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established By Wm. Need, 1870.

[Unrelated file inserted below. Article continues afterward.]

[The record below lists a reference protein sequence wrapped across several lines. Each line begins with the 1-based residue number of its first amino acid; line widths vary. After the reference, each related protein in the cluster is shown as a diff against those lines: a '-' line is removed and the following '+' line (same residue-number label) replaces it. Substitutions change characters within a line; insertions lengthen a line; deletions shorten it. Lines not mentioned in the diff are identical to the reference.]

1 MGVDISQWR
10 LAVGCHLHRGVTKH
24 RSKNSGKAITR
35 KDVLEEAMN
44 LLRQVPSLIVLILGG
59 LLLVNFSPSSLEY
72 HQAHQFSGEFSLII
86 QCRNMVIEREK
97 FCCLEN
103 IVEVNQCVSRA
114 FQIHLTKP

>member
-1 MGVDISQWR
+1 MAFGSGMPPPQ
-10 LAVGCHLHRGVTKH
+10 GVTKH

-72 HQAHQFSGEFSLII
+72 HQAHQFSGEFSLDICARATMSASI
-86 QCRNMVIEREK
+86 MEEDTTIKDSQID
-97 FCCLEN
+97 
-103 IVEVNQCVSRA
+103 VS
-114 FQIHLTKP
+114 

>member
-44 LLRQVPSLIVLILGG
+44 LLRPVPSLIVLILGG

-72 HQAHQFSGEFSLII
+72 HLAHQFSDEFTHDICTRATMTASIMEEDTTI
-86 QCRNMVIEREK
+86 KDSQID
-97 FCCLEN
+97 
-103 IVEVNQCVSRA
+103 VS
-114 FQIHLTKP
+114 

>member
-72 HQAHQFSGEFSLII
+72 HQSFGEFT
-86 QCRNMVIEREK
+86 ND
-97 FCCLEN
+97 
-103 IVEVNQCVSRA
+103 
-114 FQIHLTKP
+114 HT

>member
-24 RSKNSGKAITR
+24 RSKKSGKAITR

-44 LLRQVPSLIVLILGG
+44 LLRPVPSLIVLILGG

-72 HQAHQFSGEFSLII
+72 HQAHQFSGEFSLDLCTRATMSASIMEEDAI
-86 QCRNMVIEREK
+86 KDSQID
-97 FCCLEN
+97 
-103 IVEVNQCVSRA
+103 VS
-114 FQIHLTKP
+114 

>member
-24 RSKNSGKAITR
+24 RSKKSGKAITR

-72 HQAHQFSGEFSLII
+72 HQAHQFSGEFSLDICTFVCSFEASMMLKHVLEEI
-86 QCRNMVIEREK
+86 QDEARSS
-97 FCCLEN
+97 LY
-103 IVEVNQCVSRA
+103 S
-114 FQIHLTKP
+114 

VOLUME XLV. FREDERICK RAILROAD Tliiirmiiiit Division S Vdule In Effect September 19, 1915. All trains Daily mil v,s spacili d Leave Frederick Arrive Tminn mt. 7 0 a rn •” ’I 11 ' ,T, ‘ 9. id a. in **’■ -• 111 1 1.-id a rn 22ip. m. 2 it) p. m -A. p rn. ; (I.) u. rn 1. H i> m. 1.4 Mj.ni 'l V. !>• 1,1 G. Id p. in P .>7 p. in. BGO p. rn. Sunday Duly 917p in 10.10 p 101,0 P- m Leave Thurnu.nt. Arrive Frederick. 612 a. m 58 a. rn. 8 14 a. in •' (* ’ H n ' lo 45 a. m 1 ' ,,! a m ' 12.31 p. in 1 19 p m 814 p. j P 4 5 ' |>. in > ’■; P •" 5 4;) p, in Sundry Only 9 P 1,1 ~, Kxcepl S iml.i.V m ’• Ml 7onp. rn 7.46 rn !) 25 p m So May Only 10.08 i> rn Note —\U tr.rns a-4vh-/ and ie.-'-iu. Tmirmoru sdv.’dul d trom Western .vlary land station Note—Ail trains arriving an l1- vir ' Frederick scheduled from S.| iar<?. Western Maryland v ik. IV. Schedule In Elf eel Septcinjer 19, UUS CUING WEST. v *i 5 a 0) Q O' o P"-n ® - i St > Z A .£ VH “! • - a a 5 jj * l, i u - - zi a 3 ~ jz -a <3 <3 <s aj c-i S C •4 loam 6.07a:n 7.20 am flu. 25am •8.00 10.42 12 04pm *10.40 12.31 arl :< 40 pm B.loa tl.o4pm G2lpm ar7.10 $7.10 9.22 10.45 going fast. T3 C - £ S< as - -. a £9 g = >u Z. z .-c cfly 5s- u- "i ‘S’-C H C u J 3 *-• -75 < 73 ■5 s ha t6.55am 8 12am 10.25 am +7 15 * 1 55pm 3.13pm 5 4lp ir, •B.oopm L3opm 3.50 4.51 6.45 •4.15 5 33 8.14 •Daily tDaily except Sunday. Only. Atitoiir tending a Bk6l< h mid description inn quickly asTcriniu our oi'Himim free wlietlifr i luvoiiHori is proUiiMy pfilctitlJif; . < <nmiunlc (iiivisntrictijrcniiildi-.itljil. HAuiiUOOK ‘ ul h‘*hi. •eut free. Olrtoat flUftu y for m-hiimff patent*. rntouts tukoti through Mumi & Co. receive special notice, wlfhout chnrao, in Uio Scientific Jlrocrican, A handsomply lllintroloi! *"Alv. I.nnrodt olr dilation >.( imv r. luniiu ■.l i. .1. Terms. 11 ; yoar: four niontlii), tU tjuiairyall tiewndoalcrr IVIUNN & C 0 .361 Broadway New York Branch Office. t5 F SU Waatilunton. P. C. THE MUTIUL issmict CO OF FREDERICK COUNTY OlttiANl/iKD 1843. Office—4(i North Market Street Frederick, Mil. A. C. MiCarJj!!, 0. C Warehime President. Secretary. SUIiI’LUS, §2,5,000.00. No Premium Notes Required. Save 2 o'fo and Insure with a Hum Company. DIRECTORS dosedh G. Miller, O. P. Bennett, Jam ts Honek, K. S. J. U itrow, M 2 ton G. Urner, Casper E. Cline, A. C. McCarcHl, Ch irles B. Trail, Dr. D. F. McKinney. Clayton O. Keedy George A. Dean, P. N. Hammaker. Rates furnished on application to om resident director, P. N. Hammaker, ST^N| SHOOT fgl You want to HIT what you are aiming at mi —be it bird, bcaht or target. Make your shots count by shooting the STEVENS. If For 4i years STEVENS ARMS have 1 carried off PREMIER HONORS for AC- I CURACY. Outline: j Bides, Shotguns, Pistols st on the Strvfns. f r i4o-pa” Catai..^ If you . ann t ci.tain, ofcoini.ieic cutout. A v. ft ship Direct, ev- valiia'Mebookofrefer | ftets f-yffi.tx.i, uti n en efr present and I r eiptofrataii *• iv-snctive siiooters. " Beautiful three-color Aluminum H anger will be forwarded for io cents in stamps. J. Stevens Arms & Tool Co., P. O. Box 4096 V CHICOPEE FALLS, MASS., U S. A. The Catoctin clarion. ^ 1 , R * W Bethlehem’s plain there shone a star ' j y aThat guided wise men from afar, \x' / / To*see the child in manger lain, j:'k Immanuel Jesus is his name; Tj 7 The Prince of Peace has come to dwell /k I, \ v \/V Hosanna! Shout! Immanuel s' ' / 1\ \ /I HE long expected, promised Lord j 1 'y if**’ * S orn oc * ay ’ Kings adored. 7 1 lj While to the world God doth proclaim /j A 1 // He comes, and Counselor is his name, 1 cl The mighty God on earth to dwell 1 /\S Rejoice! Rejoice! Immanuel 1 v A ) noflE comes to man by lowly birth, 1 | To spread salvation through the earth. 1 I From everlasting, he’s the same, I J 1 Our God and Wonderful his name. J V ii '■ j King David’s seed in man to dwell Rejoice! Rejoice! Immanuel on earth, y\ y X';.- ; I-/ Sing of free salvation’s plan; rtk . -'fVV‘\ With angels ioin in the refrain, S ) singly tngi ) mo./\ Santa’s Secret PJfiShf I—I'VE >fot out of bed, Just a 'Jfij minute. To tell you—l’ll whisper It low- I'he slockiiißs I’ve hung by the lire Are for me--not mamma, you know. For mine are so awfully little, Di al Santa Claus, don’t you see? Anil 1 want, oh, so many playthings. They won’t hold enough for me. So I want you to remember And fill these as full as you can, Cause I haven’t been very naughty. And you’ve been such a nice, kind man. I’d like a live doll, If you please, sir. That can talk and call me "mamma.’’ Not one that is full of old sawdust, As all mj other dolls are. Short But Useful. The Christmas tree does not live long, but its short lite Is a useful and beautiful one. ■ THITRMONT FREDERICK COUNTV, MD., THURSDAY, DECEMBER 23, 1915. I Holly Scratches | i; By HARVEY PEAKE NEVER look a gift in the cost mark. 1 All that glitters is not diamonds Mistletoe makes the heart grow 11 tender, ; The gift deferred maketh the heart ; ; i sick. Belief in Santa Claus is the best ; | ’ policy. ; It is a wise merchant who knows his ; j’ own goods when they are brought '! back fur exchange. ' ; To give hideous gilts is human, to ; <! fi rgive impossible. I ; Gifts make the man, the want of i! them the fellow. 11 One Christmas bargain makes the ; ; whole of womankind spin. ;' Christmas bills are stubborn things. ! Santa Claus is not as red as he is ]; painted. | 1; Buy gifts in haste and repent at !; ;; leisure. ] !; Uneasy lies the head that’s trying to \ i make twenty dollars buy forty ; gifts ;j ; And thereby hangs a stocking. \ Every Christmas tree must stand on |; its own bottom. \ \ ! Gifts are seldom what they seem. The Christmas About a hundred years ago the first Christmas cards were used. These were printed in London and consisted of a visiting card with the words, “A Merry Christmas, ’ printed on it. Later the cards were made with a lit tle scenery on them and a picture of the robin. This bird was used be cause he is called the English Christ mas bird, and also "The Savior’s Bird" on account of the old legend regard ing its red breast. From this time on the cards became more numerous and of more varied kinds. £ ttftirtrirtr'trCrti'trtrtrb'b'trtr-b A little knowledge la a danger- A 4 ous thing, especially on Christ- x A mas eve, when a kid discovers !} ‘f his father acting the part of ‘X A Santa Claus. $ A Family Newspaper-Independent in Politics-Devoted to Literature, Local and General News. Old Santa’s I j Christmas List j | Bv De LYSLE FERREE CASS |! The reindeer are harnessed and ready For their Christmas eve drive through the sky; They whinny and stamp; sleigh bells Jingle, And eld Santa Claus’ sledge Is piled high With an abundance, of toys, books and goodies For all good little boys and girls; Banta'll till up the stockings while the clock Is tlck-tocklng, And the snow flakes drift down In whirls. He’ll slide down the chimney as usual— Fat, jolly, red-faced, full of glee lie’s been keeping tab on each one of you; In the picture he’s looking to see Which kiddies have minded their parents, .Which youngsters have done as they ought; If you have been good and done as you should, Old Santa’ll bring you a lot. See! He’s looking his list of names over, Yes, and scratching the naughty ones out; If Freddie had minded his mamma Today he’d never need doubt That Santa would till up his stocking; And If Malzle hadn’t been bad. That vellow-haired dolllo that’s going to Molly Is one present she might have had. For Molly behaved herself nicely. She doesn’t grumble, tell fibs or b mean; So her papa has written to Santa Telling what a good girl she's been, Then there's Tommy’s name on the pa per: A real boy, but never sauces nor swears. Nor is cruel to kittles. It’s a thousand pities That Freddie's mother had as few cares. Now there's the names of Mildred and Jessie, Of Margaret, Julia and Kate— When they go out to play and hear moth er say, ‘‘Home early,” they never are late. Next comes Bobble, that jolly young ras cal! And Henry—the boys call him “Hcn!”- Thcre's a red sled for Bob, and tor Henry a Job Playing war with his tin soldier men. Pick will wake up to find a new tool set; Phil will get those shining new skates; Joe’s football outfit sure will please him: He can now go and play with his mates. Bert likes story books and he’ll get some; A hobby horse Harry will please: Yes, each little tike will get what he likes— Their good traits old Santa Claus sees. As he cons the long list o’er and o'er, Ixtok! he's smiling to think of the Joy, That when Christmas bells ring, each holiday thing Will bring to each good girl and boy. Remember, you little folks, always. That obedience, kindness, good cheer Are the things mamma wants and are sure to enn,enco You In Santa Claus’ favor. Oh, hear How the slcighbells are Jingling and tin kling, How the reindeer are prancing to go Skimming along o’er the housetops, Unmindful of cold. Ice or snow. Santa's pack is crammed to o'erflowlng; Is your name on his visiting list? Now In bed abide; down the chimney he’ll slide. If you’re good, your house won’t be missed. Prepared. “I’m going to have a fine time at Christmas,” said one young miss to another. “Mr. Huggins is coming to our party, and he is color-blind, you know.” “Does his color-blindness add to your enjpyment?’’ asked her friend. “Rather!" was the reply. “He thinks all the holly-berries are mistle toe ! ” Had One Already. “I don’t know what to give Lizzie for a Christmas present,” one chorus girl is reported to have said to her mate, while discussing the gift to bo made to a third. "Give her a book,” suggested the other. And the first one replied, meditative ly; "No, that won’t do; she’s got a book.” Crowned on Christmas. William the Conqueror was crowned on a Christmas da/. imijproE Christmas Greens Harvested With Aid of Guns. But It Is Better to Climb for It as Seekers Have Learned—Open Season Begins Early in December. hunter took deliberate aim and fired into the higli gtNawgai er branches of a swamp elm. Only a bunch of foliage, e it from its supporting bough by the charge of bird shot, fell a yard or so away. “Missed him?” was the half queried comment of a “tenderfoot” who hud strained Ills eyes in vain to see the object of the shot. “Missed nothing,” came the rejoin der. “Sheetin' greens,” he added byway of explanation. Ho picked up the clump of loaves flecked with waxen berries and threw into a gunny sack throe or four pounds o? mistletoe, the reward of his marksmanship. The open season for mistletoe be gins early in December, according to the Kansas City Star, and continues until only a day or so before Christ mas, or, in the loan years, until the crop is exhausted. The old method of "shooting” mistletoe has been in largo part displaced, however, by agile boys who earn men’s wages by climbing for the crop and carrying it to the ground In sacks slung from their shoulders. That preserves the foliage beauty by leaving the berries Intact. When the boughs arc "harvested” by the shot gun method the charge jars many of the globules from their tiny stems and the fall to earth but adds to the havoc. Mistletoe Jobbers are growing more discriminating and pay top prices for well-preserved greens only, the market varying day by day according to the quantity offered. The true mistletoe Is a European evergreen, but its American cousin resembles it so closely as to bailie all but botanists. The leaves are of the same yellowish green and the blos soms. alike In color, give way in turn to the wax-liko berries. Both are parasites, growing on tho boughs of deciduous trees. Apple trees, poplars, maples and elms seem to best support the vege table barnacle. But it sometimes is found growing in tho oaks and other forest varieties. Along tho Pacific const it frequently Is taken from oak trees, although the yield in that re gion is not prollfle. The mistletoe played a conspicuous part in mythology. It is symbolical of the spear with which Hotherus took tho life of Balder, the white sungod of summer, who shall bo resurrected at Rnganarok, twilight of tho gods and doomsday of tho world, so runs the old Norse legend. Among tho Druids and the Celts th mistletoe found growing upon an oak was believed to possess powers 01 healing for many ills as well as being potent for tho working of magic charms. Small bits of berries were brewed into love philters for prejudic ing the passions. To the esteem in which the mlstlo toe was held is directly traceable s certain old English custom which sur | vives today. At the Christmas tide i every ardent swain who 'noath Its I shadow levies tribute of a kiss and each half-resisting maid who pays may know their hearts only bow tc rites centuries old and born when Yulo logs flickered through candle lighted halls on wintry nights; when fairies ruled: when imagery held sway; when mountain gods gave curse or blessing and tribute to the mistle toe was a sacrament. THOUGHTS OF CHRISTMAS, They were married at the beginning of December, and the 25th was ap- i preaching. “You know, little wife,” he said one ! evening, “we mustn’t have any secrets from each other, must we, sweet one?” j “No darling,” she whispered. “So,” he continued, “I want you to tell mo how much you intend spend ing on a Christmas present for mo, so that I can calculate how much money 1 shall have left to buy one for you.” One Popular Fat Man. It Is said that nobody loves a fat man, but children at this time ot tho year are deeply in love with a stout, elderly person with white whiskers , and a pack on his back. f/:. > Scarcity If y of Gifts d MM\ Because k 7CAUSB of the Euro j peau war there naa aeu c °nsiderable com- I S meat to the effect that Ife' there will be a dearth JWJfZ'ny Christmas toys this year, since the toy fy/iPr aourecs ot Prauce and Germany will not be A[ j' available to American ehililreii. French dolls v.—S' have been the standard V Ijkh) dhrlng at least two gen •.>W! r erations, and Nurem berg, Germany, la famed throughout the world as a toy center. It must not bo supposed, however, that little girls will have to go with out dolls this year. Several manu facturers in the Lulled States are turning oel dolls by tho thousands and they a o of the very best type. One la; :o factory in Philadelphia is making, under special processes, a type of Indestructible doll from bass wood, which is a light and easily worked material and 1s not likely to split or break. Those who have made a study of this manufacture, in con nection with the study of the wood-us ing industries ot the state of Pennsyl vania, predict that dolls of the type made by this and other similar fac tories can gain lirst place for America in this branch of manufacture. Thus, , I •. a- < *y wtty-- #•• ♦-.•t- .' s Painting the Features. the new trade slogan, “Made In the U. S. A.,” will have a direct bearing in shifting the center of doll manufac ture from Europe to America. The following toys aro now made In this country from American woods: Toy animals, blocks, cannon and forts, children’s chair, circus sets, dolls, doll furniture, games, Christmas tree hold ers, swing Jumpers, children’s pianos, pastry sets, babies’ play yards, toy shooting galleries, hobby horses, pop guns, toy wagons, toy autos and wheel barrows. Basswood is the principal material for wooden toys and for wooden parts of metal toys. The bass wood doll, in particular, is unique and ingenious. All parts of it are made of wood and aro artistically carved and enameled in color. It is difficult to tell that it is made of wood when it is finished. The various parts of the body are joined with steel bands which not only give great flexibility and free dom of movement, but together with the wood make the doll practically in destructible. Next to basswood, sugar maple, beech, birch and white pine are the principal woods used for toys, al though elm, oak, chestnut, ash, yel low poplar and others enter into toy manufacture. Pennsylvania, which stands first among the states in toy manufacture, alone uses the equivalent of nearly 6,500,000 board feet of tim ber for toys, with a total value of $182,000 each year. The total amount of wood used annually in the United States for toy manufacture is nearly 29,000,000 feet, and the principal toy manufacturing states after Pennsyl vania are, in order, Wisconsin. Maine. Michigan, New York, Ohio, Vermont, Massachusetts and New Hampshire. Basswood is the favorite for such toys as toy animals, boats, dolls, circus sots and children’s pianos. Blocks and dolls’ furniture and toy vehicles are generally made of white pine. Stick horses, with a horse’s head and a stick to ride upon, a more pretentious variation of the old-fashioned broom horse, are likely to be made of white pine, although the stick head may be. Terms SI.OO in Advance NO. 41. made of different material. Hocking horses are usually made of while ash. In the native forests, basswood oc curs sparingly and very seldom in groups or in solid stands. In the lako states la particular it is sawed inci dentally with other timber, but the logs are usually kept separate and generally sawed In accordance with standing orders from special Indus tries. it is utilized for many other products besides toys, because it has qualities which fit it for a wide range of uses. It Is one of the softest of the so-called hardwoods, it lacks taste and odor, is very easily worked, does not v arp or check badly, is tough and takes paint very well. It is one of the woods preferred for boxes to con tain food products likely to bo con taminated by the tastes or odors which might tie derived from other woods. For :he same reasons it finds consid erable use in the manufacture at kitchen woodenware. It is in some demand as a material for house finish and a great deal of it goes into the ms seen parts of furniture and musical Instruments. Other important uses are for trunks, picture frames and ex celsior. In farmers' woodlots, in particular, It is a tree which should be favored, because it is a fairly rapid grower, la free from defects, and is usually i salable. In selling this tree from a woodlot, the department of agriculture advises that it should bo held for spe cial prices and not sold in a lump with i others. Basswood has several advantages as a standing tree in the woodlot. In the first place, its blossoms furnish a considerable source of honey which is , always in g lod demand, and when the tree is cut it readily regenerates itself 1 from sprouts, the best of which should in reproducing the stand. Our Christmas Customs. Most of the Christmas customs in America have been transplanted from Europe: Our Christmas tree comes from Germany, our Santa Claus from Holland, the Christmas stocking from Belgium or Franco, while “Merry Christmas” was the old English greet ing shouted from window to street on Christmas morning. The Optimistic Note. It Is a time for joy and gladness and good cheer, for this old world, with al! its faults. Is on its way to wards the kingdom of heaven, and the omnipotence of love assures its get ting there. Some time every day will he the beat of Christmas, every place, its altar of observance, and every soul bo transformed Into the Christ of his environment. —Universallst Leader. Y Remember the days when you $ were little, and plan your i£ i Christmas accordingly. 1